Close

Search

Search Menu
Photonics Media Photonics Buyers' Guide Photonics Spectra BioPhotonics EuroPhotonics Vision Spectra Photonics Showcase Photonics ProdSpec Photonics Handbook
More News

Transparent Displays Become More Affordable, Flexible

Facebook Twitter LinkedIn Email Comments
WASHINGTON, D.C., Nov. 8, 2019 — Researchers from Zhejiang University in China and the KTH Royal Institute of Technology in Sweden report that they have fabricated meter-scale transparent conductive circuits based on silver nanowire networks, demonstrated in both rigid and flexible transparent LED screens.

The approach, described in The Optical Society journal Optical Materials Express, could help lower the costs of transparent LED screens and allow the technology to be used on substrates that are flexible or curved.
Researchers demonstrate rigid and flexible transparent LED screens based on their new silver nanowire transparent conductive circuits. Courtesy of Liu Yang, Zhejiang University.
Researchers demonstrate rigid and flexible transparent LED screens based on their new silver nanowire transparent conductive circuits. Courtesy of Liu Yang, Zhejiang University.

“Transparent LED screens act much like traditional LCDs or LED televisions, but the fact that they don’t block light enables creative applications not possible with conventional display technology,” said Liu Yang, who led the Zhejiang University research team. “The circuits we fabricated are highly transparent, conductive, and flexible, thus are very promising as a replacement for transparent circuits used today.”

Traditional methods of creating transparent LED screens, such as using fluorine-doped oxide or indium tin oxide (ITO), tend to be costly and complex, and the results don’t offer the durability for flexible applications.

Instead, the researchers developed a method using silver nanowires, which are easily synthesized and distributed over a large area. The material has a high level of clarity and flexibility, and it is highly conductive. The material has been used to create transparent conductive films, but creating long circuits has proved challenging.

The researchers’ fabrication process used a spray coating method and sacrificial masks to create a 1.2-m silver nanowire transparent conductive circuit, consisting of randomly distributed silver nanowires that are applied in a pattern to a substrate such as plastic or glass. The network has to be dense enough for the electrical current to travel well, but not so dense as to compromise transparency.

Analysis of the silver nanowire circuits showed that they were highly transparent while exhibiting higher conductivity than ITO. The researchers also performed stress tests in which they bent silver nanowire conductive strips and ITO transparent strips deposited on a plastic film to a radius as small as 2 mm. The silver nanowire strip showed mechanical flexibility and stable performance during the bending tests while the ITO strips were unable to maintain performance.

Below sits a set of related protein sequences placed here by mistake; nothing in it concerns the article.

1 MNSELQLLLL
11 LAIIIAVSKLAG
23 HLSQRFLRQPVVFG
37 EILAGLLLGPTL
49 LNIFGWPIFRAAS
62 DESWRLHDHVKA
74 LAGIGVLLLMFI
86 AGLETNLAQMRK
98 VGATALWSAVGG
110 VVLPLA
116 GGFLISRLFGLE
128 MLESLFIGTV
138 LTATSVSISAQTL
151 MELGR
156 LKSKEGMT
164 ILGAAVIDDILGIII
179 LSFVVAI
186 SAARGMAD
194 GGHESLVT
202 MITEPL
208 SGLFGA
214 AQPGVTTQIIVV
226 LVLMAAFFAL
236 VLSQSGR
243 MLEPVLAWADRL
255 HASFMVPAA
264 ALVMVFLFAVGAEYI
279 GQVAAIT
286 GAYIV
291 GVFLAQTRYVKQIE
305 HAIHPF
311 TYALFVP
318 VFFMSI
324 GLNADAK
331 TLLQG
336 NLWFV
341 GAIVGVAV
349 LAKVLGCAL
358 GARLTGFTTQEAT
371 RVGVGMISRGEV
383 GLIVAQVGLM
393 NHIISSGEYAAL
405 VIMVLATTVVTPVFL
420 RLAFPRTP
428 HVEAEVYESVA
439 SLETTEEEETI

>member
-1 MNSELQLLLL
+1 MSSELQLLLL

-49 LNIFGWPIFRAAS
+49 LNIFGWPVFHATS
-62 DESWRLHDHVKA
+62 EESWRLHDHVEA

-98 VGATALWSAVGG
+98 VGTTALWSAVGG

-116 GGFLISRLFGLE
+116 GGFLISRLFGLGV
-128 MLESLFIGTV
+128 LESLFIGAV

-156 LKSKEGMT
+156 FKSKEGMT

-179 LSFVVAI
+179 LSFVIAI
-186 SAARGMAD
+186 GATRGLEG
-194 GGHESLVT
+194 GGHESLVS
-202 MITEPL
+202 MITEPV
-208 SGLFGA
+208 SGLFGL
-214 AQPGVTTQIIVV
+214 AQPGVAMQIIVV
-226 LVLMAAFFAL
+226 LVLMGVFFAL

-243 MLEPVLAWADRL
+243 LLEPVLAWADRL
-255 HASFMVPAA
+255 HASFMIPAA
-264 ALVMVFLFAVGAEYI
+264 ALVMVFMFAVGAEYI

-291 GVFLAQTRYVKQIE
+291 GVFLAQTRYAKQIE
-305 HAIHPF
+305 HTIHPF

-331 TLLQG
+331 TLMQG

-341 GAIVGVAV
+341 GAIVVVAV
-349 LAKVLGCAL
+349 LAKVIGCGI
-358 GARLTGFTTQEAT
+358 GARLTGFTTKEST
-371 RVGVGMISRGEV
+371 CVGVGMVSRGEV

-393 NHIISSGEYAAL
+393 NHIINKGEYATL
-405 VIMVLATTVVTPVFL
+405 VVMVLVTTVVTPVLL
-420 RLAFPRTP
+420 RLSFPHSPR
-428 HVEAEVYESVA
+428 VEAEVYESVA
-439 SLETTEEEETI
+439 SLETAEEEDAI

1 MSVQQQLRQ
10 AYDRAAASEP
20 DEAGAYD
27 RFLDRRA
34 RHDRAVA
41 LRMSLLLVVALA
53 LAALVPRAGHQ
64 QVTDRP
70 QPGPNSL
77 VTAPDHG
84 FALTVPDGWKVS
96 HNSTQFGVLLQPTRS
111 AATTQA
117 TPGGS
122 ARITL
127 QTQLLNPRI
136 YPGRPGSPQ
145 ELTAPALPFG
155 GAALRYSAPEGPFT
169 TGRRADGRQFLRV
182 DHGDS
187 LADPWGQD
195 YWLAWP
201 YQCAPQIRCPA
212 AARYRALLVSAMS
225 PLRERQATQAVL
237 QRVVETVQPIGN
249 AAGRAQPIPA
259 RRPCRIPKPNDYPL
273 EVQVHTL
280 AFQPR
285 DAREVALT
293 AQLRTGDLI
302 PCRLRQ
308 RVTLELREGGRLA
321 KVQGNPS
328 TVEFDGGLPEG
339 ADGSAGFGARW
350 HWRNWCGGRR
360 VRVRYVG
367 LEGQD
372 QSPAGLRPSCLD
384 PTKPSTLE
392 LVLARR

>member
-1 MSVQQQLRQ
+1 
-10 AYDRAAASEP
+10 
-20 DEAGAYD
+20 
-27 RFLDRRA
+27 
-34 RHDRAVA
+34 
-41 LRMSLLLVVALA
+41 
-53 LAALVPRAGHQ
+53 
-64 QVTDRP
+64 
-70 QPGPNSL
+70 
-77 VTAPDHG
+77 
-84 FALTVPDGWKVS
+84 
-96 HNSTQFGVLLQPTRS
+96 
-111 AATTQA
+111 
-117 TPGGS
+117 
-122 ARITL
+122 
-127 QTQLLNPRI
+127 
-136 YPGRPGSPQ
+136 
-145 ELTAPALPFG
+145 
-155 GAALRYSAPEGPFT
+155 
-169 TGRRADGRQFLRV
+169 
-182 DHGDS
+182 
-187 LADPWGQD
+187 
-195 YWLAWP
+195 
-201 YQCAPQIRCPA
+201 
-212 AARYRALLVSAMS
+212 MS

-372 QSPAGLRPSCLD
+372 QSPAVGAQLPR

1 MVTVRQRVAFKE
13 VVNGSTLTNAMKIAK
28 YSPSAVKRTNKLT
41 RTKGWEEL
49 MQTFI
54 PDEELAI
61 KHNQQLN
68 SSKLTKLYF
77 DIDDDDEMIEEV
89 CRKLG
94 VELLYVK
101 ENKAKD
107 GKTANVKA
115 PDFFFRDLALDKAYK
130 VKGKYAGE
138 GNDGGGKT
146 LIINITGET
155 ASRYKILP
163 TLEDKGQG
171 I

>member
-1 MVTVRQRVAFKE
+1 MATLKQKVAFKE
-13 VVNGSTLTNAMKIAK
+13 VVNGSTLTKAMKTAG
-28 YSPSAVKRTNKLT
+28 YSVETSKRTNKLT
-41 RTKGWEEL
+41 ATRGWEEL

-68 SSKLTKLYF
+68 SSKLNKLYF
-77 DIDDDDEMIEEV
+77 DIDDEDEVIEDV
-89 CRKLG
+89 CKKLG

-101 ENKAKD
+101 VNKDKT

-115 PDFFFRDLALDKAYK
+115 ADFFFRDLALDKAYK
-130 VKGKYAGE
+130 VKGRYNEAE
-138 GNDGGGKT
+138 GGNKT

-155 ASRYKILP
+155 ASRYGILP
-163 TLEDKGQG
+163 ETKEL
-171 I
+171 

The researchers then incorporated the silver nanowire transparent conductive circuits into prototype LED displays with glass or plastic substrates. These included a plastic display that performed well even when wrapped around a small bottle or dynamically bent to a radius as small as about 15 mm.

“Because of our very simple and low-cost fabrication method and the inherent flexibility of silver nanowires, these new transparent conductive circuits could lower the cost and expand the applications of the transparent LED screens to flexible and large-angle curved areas,” Yang said.

The researchers pointed out that just a few simple steps could turn their prototype screens into practical transparent screens. For example, the transparent conductive circuits could easily be designed to allow programming of connected LEDs for displaying videos. Also, the circuits would need to be protected with a coating to avoid chemical reactions with the environment and to enhance their adhesion to the substrates. The screens could also be integrated with sandwiched glass or transparent plastic films for further protection and easy maintenance.

The research was published in Optical Materials Express (www.doi.org/10.1364/OME.9.004483).

Photonics.com
Nov 2019
Research & TechnologyDisplaysLEDsZhejiang Universitytransparent displaysindium tin oxidesilver nanowireflexible displays

Comments
back to top
Facebook Twitter Instagram LinkedIn YouTube RSS
©2019 Photonics Media, 100 West St., Pittsfield, MA, 01201 USA, info@photonics.com

Photonics Media, Laurin Publishing
x We deliver – right to your inbox. Subscribe FREE to our newsletters.
We use cookies to improve user experience and analyze our website traffic as stated in our Privacy Policy. By using this website, you agree to the use of cookies unless you have disabled them.